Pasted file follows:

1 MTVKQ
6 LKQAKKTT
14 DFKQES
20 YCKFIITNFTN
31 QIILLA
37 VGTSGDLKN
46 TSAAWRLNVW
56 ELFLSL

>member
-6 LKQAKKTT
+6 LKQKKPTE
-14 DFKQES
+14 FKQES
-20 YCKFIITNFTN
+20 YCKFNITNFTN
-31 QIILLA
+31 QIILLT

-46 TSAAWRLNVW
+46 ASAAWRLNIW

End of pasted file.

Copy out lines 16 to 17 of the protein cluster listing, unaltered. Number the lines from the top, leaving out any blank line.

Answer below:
-31 QIILLA
+31 QIILLT